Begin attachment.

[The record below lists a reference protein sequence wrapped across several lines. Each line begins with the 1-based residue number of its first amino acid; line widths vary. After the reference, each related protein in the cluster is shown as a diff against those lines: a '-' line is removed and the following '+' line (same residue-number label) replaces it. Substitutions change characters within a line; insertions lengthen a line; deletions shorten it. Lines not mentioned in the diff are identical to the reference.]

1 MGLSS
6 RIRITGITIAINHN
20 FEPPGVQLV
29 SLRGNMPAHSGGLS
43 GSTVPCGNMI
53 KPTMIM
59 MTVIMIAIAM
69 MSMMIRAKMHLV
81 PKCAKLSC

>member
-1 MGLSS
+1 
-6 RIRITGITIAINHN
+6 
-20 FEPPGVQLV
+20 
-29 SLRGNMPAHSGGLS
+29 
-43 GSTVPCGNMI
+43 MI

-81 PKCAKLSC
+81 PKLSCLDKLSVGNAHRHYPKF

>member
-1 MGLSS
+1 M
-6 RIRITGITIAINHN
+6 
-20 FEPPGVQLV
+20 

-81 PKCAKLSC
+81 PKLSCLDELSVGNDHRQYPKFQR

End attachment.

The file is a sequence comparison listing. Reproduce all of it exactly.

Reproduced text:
[The record below lists a reference protein sequence wrapped across several lines. Each line begins with the 1-based residue number of its first amino acid; line widths vary. After the reference, each related protein in the cluster is shown as a diff against those lines: a '-' line is removed and the following '+' line (same residue-number label) replaces it. Substitutions change characters within a line; insertions lengthen a line; deletions shorten it. Lines not mentioned in the diff are identical to the reference.]

1 MGLSS
6 RIRITGITIAINHN
20 FEPPGVQLV
29 SLRGNMPAHSGGLS
43 GSTVPCGNMI
53 KPTMIM
59 MTVIMIAIAM
69 MSMMIRAKMHLV
81 PKCAKLSC

>member
-1 MGLSS
+1 
-6 RIRITGITIAINHN
+6 
-20 FEPPGVQLV
+20 
-29 SLRGNMPAHSGGLS
+29 
-43 GSTVPCGNMI
+43 MI

-81 PKCAKLSC
+81 PKLSCLDKLSVGNAHRHYPKF

>member
-1 MGLSS
+1 M
-6 RIRITGITIAINHN
+6 
-20 FEPPGVQLV
+20 

-81 PKCAKLSC
+81 PKLSCLDELSVGNDHRQYPKFQR